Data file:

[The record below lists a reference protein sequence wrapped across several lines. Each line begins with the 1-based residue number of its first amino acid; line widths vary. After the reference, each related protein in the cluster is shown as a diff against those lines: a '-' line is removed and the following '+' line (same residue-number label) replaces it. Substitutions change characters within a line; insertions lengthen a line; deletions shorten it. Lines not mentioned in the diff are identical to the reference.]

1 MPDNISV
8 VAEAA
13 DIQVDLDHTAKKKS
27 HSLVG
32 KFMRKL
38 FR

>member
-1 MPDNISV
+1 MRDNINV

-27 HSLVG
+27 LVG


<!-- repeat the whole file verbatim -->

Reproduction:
[The record below lists a reference protein sequence wrapped across several lines. Each line begins with the 1-based residue number of its first amino acid; line widths vary. After the reference, each related protein in the cluster is shown as a diff against those lines: a '-' line is removed and the following '+' line (same residue-number label) replaces it. Substitutions change characters within a line; insertions lengthen a line; deletions shorten it. Lines not mentioned in the diff are identical to the reference.]

1 MPDNISV
8 VAEAA
13 DIQVDLDHTAKKKS
27 HSLVG
32 KFMRKL
38 FR

>member
-1 MPDNISV
+1 MRDNINV

-27 HSLVG
+27 LVG